New Danish MMR Study Shows Autism Rate of 1 in 100—CDC Should Rush to Denmark!
By JB Handley, Children’s Health Defense Director and Co-Founder of Generation Rescue
COPENHAGEN, Denmark—We have another “Danish Study” that will invariably be all the talk. It’s too bad no one reads (or understands) the details about these studies that are both funded and researched by vaccine companies (this one is funded by the Novo Nordisk Foundation and research completed by Danish vaccine maker Statens Serum Institut.)
I won’t bore you with how consistently this particular vaccine maker has helped publish bogus studies used here in the U.S. to prove “vaccines don’t cause autism”, but it’s a long, sordid history. So, I’m just going to make six quick points about why this study doesn’t change anything about the debate (but will most certainly be used by Paul Offit and others to “slam the door” once again):
1. We’ve still only studied a single vaccine. Even though children receive 11 vaccines, and MMR isn’t given until 12 months old, long after many other vaccines. Here’s the table:
Just watch. The media will say, over and over, “proves vaccines don’t cause autism.” No, it doesn’t. If you prove Vioxx causes heart attacks, that doesn’t mean all drugs cause heart attacks…Sigh.
2. The most compelling data in the study will never get covered: why is the autism rate in this study only 1 in 100?
Here in the U.S. we’re at 1 in 36! Shouldn’t CDC researchers rush to Denmark to figure out why their autism rate is so much lower than ours? For every 1,000 Danish kids, only 10 have autism. But here in the U.S., we have 28 per 1,000, that’s 177% more autism! I thought Paul Offit wanted everyone to believe the autism rate was the same everywhere? What gives?
My own personal theory as to why the Danes have a lower autism rate (and it’s just a theory): they do not give the Hepatitis B vaccine. No kids in this study received that vaccine, and the Chinese recently showed Hep B vaccine causes brain damage in mice. I personally think it’s a huge part of the problem. (The Danes also do not give Rotavirus vaccine or flu vaccine, the much lower vaccination requirement of Danish children versus American children is NOT mentioned anywhere in the study.)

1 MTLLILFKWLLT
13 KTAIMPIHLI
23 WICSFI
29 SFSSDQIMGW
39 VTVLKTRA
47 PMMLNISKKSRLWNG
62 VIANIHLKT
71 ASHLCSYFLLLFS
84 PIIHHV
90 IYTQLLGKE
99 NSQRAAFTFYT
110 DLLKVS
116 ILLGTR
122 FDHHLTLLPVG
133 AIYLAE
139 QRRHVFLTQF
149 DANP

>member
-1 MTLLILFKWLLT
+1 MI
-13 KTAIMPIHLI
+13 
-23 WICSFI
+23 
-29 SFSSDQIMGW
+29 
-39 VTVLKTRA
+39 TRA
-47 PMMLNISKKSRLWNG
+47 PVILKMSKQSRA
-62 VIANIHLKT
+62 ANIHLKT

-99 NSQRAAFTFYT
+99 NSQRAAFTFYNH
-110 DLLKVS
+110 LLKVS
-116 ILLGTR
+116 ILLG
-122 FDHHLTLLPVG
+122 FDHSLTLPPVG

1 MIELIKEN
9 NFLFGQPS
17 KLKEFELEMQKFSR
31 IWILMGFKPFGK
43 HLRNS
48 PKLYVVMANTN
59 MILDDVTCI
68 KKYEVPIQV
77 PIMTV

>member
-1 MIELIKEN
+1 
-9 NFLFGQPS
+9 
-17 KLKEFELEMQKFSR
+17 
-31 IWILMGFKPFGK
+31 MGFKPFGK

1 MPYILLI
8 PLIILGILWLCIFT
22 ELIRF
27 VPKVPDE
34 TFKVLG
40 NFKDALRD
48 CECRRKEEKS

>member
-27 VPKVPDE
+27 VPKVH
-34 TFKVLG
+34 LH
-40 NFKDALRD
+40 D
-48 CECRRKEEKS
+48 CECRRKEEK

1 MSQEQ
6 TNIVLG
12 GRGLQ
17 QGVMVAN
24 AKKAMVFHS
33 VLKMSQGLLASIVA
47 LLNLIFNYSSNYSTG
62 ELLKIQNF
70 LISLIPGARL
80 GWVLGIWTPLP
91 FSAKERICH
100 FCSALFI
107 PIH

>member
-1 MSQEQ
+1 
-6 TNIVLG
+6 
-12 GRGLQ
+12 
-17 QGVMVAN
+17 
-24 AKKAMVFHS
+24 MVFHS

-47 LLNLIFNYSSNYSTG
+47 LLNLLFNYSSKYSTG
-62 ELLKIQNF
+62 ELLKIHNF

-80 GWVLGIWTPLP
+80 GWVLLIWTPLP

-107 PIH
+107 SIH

3. They abuse the word “unvaccinated” and the media will, too.
The study authors throw around the word “unvaccinated” but at least in the study, they make clear this ONLY means “didn’t get the MMR.” Said differently, the children received EVERY OTHER vaccine. Watch as people try to say this is a vaccinated versus unvaccinated study. It isn’t. Here’s an example:
4. This doesn’t tell us anything about aluminum adjuvant as a trigger for immune activation events
As many of you who follow my writing know, I wrote an entire book about the emerging science showing how the aluminum adjuvant used in vaccines is likely triggering immune activation events in the brains of babies and, in certain vulnerable children, causing autism. You can read about most of this science right here.
There is a giant difference between large-scale epidemiology (like this Danish study), and the growing body of BIOLOGICAL science showing, clearly and unequivocally, that the aluminum adjuvant used in vaccines causes brain damage in laboratory animals. Obviously, this study does nothing to prove or disprove this growing body of published science. Nothing.
5. The national register in Denmark is unreliable, according to published science.
Less than two years ago, a study was published showing the inconsistencies of the Danish National Register, which is the dataset used in this study. Entitled, Danish MMR vaccination coverage is considerably higher than reported, the study noted:
Conducting a medical record review in 19 randomly selected general practices with a total of 1,712 listed children aged 18-42 months, we found a significantly higher MMR1 vaccination coverage (94%) than estimated through register-based data (86%). This finding is surprising, particularly when considering that the official national vaccination figures are based on these register-based data merged with similar data from the four other regions. More than half of the children who were unvaccinated according to the register-based data (55%) had, in fact, been vaccinated according to the medical records.